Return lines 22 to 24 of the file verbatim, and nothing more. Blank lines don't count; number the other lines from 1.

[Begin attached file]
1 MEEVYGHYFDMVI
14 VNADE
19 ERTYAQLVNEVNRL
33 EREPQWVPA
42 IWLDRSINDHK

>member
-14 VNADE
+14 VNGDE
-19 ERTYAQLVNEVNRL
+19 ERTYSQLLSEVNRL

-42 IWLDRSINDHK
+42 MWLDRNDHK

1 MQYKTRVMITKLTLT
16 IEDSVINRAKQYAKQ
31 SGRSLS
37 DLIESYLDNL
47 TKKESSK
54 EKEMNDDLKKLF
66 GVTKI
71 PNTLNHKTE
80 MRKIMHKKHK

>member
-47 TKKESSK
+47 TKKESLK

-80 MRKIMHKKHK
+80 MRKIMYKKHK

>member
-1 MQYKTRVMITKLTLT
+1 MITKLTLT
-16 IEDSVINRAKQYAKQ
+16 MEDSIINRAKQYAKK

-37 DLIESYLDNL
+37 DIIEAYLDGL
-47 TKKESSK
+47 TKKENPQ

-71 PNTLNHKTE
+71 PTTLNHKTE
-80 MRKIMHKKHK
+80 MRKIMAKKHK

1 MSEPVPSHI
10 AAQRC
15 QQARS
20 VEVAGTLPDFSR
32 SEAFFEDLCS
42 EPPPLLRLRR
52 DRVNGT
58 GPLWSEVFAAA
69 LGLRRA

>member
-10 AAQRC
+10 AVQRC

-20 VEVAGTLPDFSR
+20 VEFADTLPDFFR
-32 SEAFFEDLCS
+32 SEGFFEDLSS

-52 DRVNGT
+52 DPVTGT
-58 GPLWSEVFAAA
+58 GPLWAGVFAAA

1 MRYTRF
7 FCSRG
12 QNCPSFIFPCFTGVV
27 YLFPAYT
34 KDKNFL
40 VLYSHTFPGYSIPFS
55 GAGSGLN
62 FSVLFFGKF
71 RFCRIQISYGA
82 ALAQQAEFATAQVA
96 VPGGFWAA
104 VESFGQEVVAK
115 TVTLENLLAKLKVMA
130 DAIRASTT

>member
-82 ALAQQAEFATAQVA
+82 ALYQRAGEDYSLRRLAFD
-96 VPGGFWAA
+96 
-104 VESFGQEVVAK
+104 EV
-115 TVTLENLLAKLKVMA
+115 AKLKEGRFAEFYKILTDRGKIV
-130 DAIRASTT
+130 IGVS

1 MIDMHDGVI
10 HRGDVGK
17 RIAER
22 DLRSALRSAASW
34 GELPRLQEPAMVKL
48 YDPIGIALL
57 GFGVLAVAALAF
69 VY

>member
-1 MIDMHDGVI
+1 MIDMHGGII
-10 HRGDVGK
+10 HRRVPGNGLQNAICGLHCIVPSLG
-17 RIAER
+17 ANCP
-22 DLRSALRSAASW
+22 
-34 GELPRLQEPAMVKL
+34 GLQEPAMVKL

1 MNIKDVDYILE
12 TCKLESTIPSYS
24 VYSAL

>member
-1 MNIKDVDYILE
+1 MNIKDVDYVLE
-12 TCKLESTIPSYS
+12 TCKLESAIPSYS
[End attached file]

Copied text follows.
>member
-47 TKKESSK
+47 TKKESLK